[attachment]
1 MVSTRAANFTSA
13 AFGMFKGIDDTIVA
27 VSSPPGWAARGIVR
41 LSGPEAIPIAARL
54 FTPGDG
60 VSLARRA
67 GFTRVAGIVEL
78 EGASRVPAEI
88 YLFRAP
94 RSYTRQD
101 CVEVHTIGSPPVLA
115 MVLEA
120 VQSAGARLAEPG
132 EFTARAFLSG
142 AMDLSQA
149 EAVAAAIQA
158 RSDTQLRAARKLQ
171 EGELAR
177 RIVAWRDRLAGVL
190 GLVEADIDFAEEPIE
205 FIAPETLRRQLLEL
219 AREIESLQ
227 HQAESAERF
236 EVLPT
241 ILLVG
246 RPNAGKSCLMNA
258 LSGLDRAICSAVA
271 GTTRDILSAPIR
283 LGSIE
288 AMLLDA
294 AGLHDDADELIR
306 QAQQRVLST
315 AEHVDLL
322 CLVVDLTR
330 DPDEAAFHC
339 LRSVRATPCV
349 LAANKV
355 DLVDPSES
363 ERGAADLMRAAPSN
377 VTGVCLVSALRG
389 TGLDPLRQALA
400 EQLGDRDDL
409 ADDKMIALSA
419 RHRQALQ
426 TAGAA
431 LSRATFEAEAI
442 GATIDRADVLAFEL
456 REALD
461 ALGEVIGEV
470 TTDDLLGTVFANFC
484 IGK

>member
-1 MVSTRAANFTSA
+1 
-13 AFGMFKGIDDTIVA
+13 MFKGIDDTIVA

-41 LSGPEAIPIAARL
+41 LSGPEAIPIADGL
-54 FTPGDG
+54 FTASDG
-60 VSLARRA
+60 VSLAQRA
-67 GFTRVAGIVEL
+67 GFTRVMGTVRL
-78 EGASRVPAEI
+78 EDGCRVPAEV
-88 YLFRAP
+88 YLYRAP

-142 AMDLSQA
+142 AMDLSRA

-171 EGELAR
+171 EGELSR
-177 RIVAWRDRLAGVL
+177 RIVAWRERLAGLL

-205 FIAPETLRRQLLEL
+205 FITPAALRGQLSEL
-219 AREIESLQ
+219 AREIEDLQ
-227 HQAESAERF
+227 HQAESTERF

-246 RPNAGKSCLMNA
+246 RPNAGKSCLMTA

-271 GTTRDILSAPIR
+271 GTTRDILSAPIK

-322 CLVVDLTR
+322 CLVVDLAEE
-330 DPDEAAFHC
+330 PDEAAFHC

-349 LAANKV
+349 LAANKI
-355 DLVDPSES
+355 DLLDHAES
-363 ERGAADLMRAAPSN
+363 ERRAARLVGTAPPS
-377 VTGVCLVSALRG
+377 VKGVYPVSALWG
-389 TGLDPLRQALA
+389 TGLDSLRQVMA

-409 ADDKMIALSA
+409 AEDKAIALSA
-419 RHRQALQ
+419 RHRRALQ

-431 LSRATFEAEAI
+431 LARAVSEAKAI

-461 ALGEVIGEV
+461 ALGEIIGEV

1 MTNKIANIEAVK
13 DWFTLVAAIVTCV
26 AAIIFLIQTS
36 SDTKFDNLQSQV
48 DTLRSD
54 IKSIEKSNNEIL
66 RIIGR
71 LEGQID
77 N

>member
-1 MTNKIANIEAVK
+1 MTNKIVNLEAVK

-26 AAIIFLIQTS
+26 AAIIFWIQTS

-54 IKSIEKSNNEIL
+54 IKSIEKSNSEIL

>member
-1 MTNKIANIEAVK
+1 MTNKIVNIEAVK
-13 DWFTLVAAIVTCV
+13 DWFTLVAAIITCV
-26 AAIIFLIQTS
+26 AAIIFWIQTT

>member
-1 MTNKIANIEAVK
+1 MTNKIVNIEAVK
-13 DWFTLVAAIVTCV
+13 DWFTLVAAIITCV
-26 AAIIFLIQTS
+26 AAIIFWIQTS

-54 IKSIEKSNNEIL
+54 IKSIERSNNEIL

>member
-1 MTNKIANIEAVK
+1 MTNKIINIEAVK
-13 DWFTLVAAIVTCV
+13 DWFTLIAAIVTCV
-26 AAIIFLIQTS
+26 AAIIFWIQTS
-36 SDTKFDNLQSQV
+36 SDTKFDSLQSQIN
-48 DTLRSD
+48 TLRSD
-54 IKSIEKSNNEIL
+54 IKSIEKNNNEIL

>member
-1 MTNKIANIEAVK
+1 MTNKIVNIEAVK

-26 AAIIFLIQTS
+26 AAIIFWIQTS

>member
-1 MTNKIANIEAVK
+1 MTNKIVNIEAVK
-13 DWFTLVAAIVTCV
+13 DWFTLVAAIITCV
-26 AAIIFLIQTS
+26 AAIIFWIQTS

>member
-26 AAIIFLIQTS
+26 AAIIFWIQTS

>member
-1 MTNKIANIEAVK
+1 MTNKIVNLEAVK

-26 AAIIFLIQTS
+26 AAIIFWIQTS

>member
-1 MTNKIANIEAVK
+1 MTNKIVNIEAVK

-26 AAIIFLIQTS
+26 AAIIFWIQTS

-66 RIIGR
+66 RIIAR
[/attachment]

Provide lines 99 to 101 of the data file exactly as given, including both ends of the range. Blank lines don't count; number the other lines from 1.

-409 ADDKMIALSA
+409 AEDKAIALSA
-419 RHRQALQ